The environmentally sealed elastomeric boots of FIGS. 2, 3, 5, 6 and the drip shields of FIGS. 5, 8A, 8B are preferably made from elastomers such as Santoprene or Monoprene. The supports 158, 159 are preferably made from a rigid plastic such as Valox.
The threads on the sleeves are preferably 1⅛″-18-UNEF threads. The circular connector 276 illustrated in FIG. 7 is preferably compatible with ANSI B93.55M-1981 (R1988) and preferably has performance characteristics according to IEC 61076-2-101. In particular, connectors adaptable to Euronorm EN 60947-5-2 with M12 threads can be used for circular connector 276.
With the present invention, transmitters can be easily replaced in the field by unplugging an old transmitter and plugging in a new transmitter. Connections can be made quickly with less chance of human error. The connections can be made quickly and the use of wiring compartments and large terminal blocks is avoided.
Although the present invention has been described with reference to preferred embodiments, workers skilled in the art will recognize that changes may be made in form and detail without departing from the spirit and scope of the invention. Features illustrated in one embodiment can be appropriately adapted to other illustrated embodiments.
|Cited Patent||Filing date||Publication date||Applicant||Title|
|US3040287 *||Nov 14, 1958||Jun 19, 1962||Albert Agron||Electrical connector|
|US3701280||Mar 18, 1970||Oct 31, 1972||Daniel Ind Inc||Method and apparatus for determining the supercompressibility factor of natural gas|
|US3945701 *||Apr 8, 1974||Mar 23, 1976||Norddeutsche Seekabelwerke Ag||Water-tight connectors for electric cables|
|US3968694||Apr 21, 1975||Jul 13, 1976||Geophysical Research Corporation||Gauge for remotely indicating the pressure of a subterranean formation|
|US4120206||Jan 17, 1977||Oct 17, 1978||Rosemount Inc.||Differential pressure sensor capsule with low acceleration sensitivity|
|US4125027||Nov 4, 1977||Nov 14, 1978||Geophysical Research Corporation||Gauge for remotely indicating the pressure of a subterranean formation|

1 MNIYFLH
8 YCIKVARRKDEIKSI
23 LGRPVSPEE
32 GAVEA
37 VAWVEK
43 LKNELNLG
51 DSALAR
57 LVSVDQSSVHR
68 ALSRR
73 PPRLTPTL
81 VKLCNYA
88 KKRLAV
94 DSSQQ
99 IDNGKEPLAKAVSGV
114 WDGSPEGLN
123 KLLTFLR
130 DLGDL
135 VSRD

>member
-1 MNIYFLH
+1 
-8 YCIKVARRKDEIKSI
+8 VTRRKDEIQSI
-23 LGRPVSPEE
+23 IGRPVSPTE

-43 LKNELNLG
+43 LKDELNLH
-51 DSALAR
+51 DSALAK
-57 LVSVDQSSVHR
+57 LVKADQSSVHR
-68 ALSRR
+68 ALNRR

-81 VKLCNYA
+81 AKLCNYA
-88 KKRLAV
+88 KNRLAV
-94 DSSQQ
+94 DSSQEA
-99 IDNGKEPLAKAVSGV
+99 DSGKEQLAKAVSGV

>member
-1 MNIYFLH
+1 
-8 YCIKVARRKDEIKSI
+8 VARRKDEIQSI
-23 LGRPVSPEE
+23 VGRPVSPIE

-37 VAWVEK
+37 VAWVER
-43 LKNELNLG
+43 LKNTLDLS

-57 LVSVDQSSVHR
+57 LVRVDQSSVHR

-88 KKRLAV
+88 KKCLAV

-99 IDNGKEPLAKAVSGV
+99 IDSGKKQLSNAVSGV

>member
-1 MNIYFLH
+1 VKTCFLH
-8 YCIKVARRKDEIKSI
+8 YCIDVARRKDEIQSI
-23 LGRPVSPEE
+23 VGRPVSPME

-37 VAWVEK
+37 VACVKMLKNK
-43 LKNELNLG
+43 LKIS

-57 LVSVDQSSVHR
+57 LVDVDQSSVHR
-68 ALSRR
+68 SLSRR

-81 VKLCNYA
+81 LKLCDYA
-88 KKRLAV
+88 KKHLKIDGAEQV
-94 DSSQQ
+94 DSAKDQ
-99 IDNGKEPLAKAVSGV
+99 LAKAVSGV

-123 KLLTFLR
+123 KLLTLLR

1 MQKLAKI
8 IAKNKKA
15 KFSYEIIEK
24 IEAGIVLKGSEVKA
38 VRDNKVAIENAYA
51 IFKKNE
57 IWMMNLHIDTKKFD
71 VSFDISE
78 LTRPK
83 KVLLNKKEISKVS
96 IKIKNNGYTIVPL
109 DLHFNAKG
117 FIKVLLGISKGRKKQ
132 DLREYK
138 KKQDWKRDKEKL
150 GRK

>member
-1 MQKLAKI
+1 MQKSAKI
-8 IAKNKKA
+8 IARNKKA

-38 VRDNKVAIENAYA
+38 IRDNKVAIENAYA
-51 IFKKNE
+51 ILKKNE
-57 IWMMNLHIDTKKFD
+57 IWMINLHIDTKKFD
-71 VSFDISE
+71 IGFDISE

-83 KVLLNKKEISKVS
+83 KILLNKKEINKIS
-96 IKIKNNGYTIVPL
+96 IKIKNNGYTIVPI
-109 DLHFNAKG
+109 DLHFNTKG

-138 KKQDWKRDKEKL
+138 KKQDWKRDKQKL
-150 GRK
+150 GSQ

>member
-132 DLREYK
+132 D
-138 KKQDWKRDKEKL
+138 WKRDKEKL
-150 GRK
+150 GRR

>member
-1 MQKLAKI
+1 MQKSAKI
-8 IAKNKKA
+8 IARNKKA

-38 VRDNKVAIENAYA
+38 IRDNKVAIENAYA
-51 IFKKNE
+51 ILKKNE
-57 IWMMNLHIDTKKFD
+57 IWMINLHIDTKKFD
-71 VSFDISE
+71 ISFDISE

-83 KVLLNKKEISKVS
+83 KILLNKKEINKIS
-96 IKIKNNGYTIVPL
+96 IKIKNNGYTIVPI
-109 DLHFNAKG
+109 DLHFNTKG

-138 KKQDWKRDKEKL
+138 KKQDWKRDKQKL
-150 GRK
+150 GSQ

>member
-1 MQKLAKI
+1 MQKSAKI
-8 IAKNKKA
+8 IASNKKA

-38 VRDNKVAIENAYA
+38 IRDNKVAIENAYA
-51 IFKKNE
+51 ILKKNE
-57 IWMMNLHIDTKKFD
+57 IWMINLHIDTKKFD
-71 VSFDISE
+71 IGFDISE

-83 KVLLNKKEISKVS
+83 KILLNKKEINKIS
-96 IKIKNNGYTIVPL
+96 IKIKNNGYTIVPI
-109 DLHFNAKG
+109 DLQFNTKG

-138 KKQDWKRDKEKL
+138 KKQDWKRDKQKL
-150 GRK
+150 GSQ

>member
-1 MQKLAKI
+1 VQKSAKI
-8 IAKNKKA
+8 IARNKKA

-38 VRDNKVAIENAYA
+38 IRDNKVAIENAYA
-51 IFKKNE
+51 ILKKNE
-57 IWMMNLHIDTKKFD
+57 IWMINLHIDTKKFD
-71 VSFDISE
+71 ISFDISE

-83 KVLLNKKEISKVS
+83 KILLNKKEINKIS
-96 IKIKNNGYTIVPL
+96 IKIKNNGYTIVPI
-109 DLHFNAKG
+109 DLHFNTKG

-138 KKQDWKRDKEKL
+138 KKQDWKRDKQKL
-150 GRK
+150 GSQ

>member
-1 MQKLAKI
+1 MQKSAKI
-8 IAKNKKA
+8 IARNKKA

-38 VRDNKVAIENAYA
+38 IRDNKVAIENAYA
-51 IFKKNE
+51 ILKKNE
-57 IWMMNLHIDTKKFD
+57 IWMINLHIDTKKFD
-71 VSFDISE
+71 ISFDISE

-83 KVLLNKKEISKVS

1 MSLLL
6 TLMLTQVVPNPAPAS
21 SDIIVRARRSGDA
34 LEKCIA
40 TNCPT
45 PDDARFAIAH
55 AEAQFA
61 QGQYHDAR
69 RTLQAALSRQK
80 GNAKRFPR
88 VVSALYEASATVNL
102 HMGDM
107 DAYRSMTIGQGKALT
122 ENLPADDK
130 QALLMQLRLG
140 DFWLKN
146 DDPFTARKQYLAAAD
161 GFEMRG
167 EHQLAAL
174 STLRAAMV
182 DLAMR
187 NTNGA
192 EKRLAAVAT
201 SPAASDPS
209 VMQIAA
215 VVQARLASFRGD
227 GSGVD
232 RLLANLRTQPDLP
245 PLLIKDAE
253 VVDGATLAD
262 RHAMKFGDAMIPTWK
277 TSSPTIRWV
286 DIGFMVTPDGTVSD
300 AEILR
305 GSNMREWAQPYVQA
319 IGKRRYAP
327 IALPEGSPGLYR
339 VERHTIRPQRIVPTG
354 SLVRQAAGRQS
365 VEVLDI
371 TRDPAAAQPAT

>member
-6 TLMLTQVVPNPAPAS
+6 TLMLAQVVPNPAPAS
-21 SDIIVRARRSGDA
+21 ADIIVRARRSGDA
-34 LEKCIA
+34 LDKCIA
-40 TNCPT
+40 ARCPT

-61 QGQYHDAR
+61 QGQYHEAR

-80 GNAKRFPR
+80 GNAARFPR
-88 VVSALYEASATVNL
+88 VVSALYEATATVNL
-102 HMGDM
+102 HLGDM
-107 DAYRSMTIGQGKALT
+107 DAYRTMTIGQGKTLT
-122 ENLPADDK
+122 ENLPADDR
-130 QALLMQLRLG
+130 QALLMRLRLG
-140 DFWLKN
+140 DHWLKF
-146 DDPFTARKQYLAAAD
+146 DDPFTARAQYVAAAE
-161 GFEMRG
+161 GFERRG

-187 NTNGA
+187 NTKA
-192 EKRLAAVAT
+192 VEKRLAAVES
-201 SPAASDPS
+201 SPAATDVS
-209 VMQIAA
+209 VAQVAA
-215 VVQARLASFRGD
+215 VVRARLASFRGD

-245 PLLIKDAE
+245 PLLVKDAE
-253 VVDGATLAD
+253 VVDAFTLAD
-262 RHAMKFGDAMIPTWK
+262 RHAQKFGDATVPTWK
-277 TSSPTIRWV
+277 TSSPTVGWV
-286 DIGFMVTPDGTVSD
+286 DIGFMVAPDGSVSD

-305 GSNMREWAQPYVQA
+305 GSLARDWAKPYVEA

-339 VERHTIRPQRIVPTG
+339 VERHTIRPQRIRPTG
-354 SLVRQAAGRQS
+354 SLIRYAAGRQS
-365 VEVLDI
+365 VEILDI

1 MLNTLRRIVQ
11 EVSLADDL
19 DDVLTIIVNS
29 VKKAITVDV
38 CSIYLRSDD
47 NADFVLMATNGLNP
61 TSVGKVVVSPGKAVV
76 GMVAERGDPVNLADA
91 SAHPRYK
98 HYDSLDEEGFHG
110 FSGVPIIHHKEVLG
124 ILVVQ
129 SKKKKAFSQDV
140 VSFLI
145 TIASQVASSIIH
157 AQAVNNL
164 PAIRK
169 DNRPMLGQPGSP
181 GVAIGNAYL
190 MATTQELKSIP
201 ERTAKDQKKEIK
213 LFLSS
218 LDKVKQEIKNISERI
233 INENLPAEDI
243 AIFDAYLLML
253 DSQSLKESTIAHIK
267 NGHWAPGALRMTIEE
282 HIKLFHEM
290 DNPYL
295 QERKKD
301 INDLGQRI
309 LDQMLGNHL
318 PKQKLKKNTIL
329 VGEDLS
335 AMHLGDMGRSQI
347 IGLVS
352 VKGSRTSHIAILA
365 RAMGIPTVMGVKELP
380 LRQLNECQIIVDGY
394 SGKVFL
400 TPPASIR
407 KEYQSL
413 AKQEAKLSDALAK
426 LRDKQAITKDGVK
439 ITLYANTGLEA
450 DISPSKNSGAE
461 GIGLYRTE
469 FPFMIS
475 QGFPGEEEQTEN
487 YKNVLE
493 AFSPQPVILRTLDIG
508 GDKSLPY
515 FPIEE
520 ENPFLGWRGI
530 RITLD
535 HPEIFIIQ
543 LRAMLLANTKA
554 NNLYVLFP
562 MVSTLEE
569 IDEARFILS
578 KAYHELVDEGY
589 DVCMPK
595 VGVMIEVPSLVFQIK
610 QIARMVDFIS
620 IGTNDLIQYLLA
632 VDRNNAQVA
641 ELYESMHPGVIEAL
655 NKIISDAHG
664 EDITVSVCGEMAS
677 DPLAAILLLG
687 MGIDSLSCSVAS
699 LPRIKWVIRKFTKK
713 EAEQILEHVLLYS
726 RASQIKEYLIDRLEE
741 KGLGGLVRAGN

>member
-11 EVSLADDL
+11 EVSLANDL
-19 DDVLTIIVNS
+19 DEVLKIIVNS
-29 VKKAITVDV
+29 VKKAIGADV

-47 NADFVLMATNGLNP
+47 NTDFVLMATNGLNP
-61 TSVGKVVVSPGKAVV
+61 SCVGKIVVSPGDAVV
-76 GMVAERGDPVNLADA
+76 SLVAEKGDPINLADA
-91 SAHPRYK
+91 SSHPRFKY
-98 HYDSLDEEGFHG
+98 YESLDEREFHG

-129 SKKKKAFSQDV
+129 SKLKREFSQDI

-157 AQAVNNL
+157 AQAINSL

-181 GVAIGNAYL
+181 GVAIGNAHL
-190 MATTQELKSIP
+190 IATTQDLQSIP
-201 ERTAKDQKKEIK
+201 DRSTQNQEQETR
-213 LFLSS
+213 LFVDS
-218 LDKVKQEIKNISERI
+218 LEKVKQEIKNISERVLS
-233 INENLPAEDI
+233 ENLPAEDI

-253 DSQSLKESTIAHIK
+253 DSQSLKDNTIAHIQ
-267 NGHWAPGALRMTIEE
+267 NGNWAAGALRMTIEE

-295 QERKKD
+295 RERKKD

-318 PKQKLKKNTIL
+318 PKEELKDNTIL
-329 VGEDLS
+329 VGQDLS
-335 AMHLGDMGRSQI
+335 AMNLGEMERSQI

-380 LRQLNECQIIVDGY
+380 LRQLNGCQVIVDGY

|US4238825||Oct 2, 1978||Dec 9, 1980||Dresser Industries, Inc.||Equivalent standard volume correction systems for gas meters|
|US4250490||Jan 19, 1979||Feb 10, 1981||Rosemount Inc.||Two wire transmitter for converting a varying signal from a remote reactance sensor to a DC current signal|
|US4287501||Jan 4, 1980||Sep 1, 1981||Nissan Motor Company, Limited||Pressure sensor|
|US4414634||Jul 17, 1981||Nov 8, 1983||The Scott & Fetzer Company||Fluid flow totalizer|
|US4419898||Oct 15, 1981||Dec 13, 1983||Sarasota Automation Limited||Method and apparatus for determining the mass flow of a fluid|
|US4446730||Apr 26, 1982||May 8, 1984||Quintex Research International, Inc.||Specific gravity independent gauging of liquid filled tanks|
|US4455875||Dec 22, 1981||Jun 26, 1984||Schlumberger Technology Corporation||Pressure measurement sonde|
|US4485673||May 13, 1981||Dec 4, 1984||Drexelbrook Engineering Company||Two-wire level measuring instrument|
|US4528855||Jul 2, 1984||Jul 16, 1985||Itt Corporation||Integral differential and static pressure transducer|
|US4562744||May 4, 1984||Jan 7, 1986||Precision Measurement, Inc.||Method and apparatus for measuring the flowrate of compressible fluids|
|US4598381||Mar 24, 1983||Jul 1, 1986||Rosemount Inc.||Pressure compensated differential pressure sensor and method|
|US4602344||Oct 25, 1984||Jul 22, 1986||Air Products And Chemicals, Inc.||Method and system for measurement of liquid level in a tank|
|US4617607||Dec 10, 1985||Oct 14, 1986||Kavlico Corporation||High pressure capacitive transducer|
|US4644797||Jul 11, 1985||Feb 24, 1987||Hitachi, Ltd.||Semiconductor pressure transducer|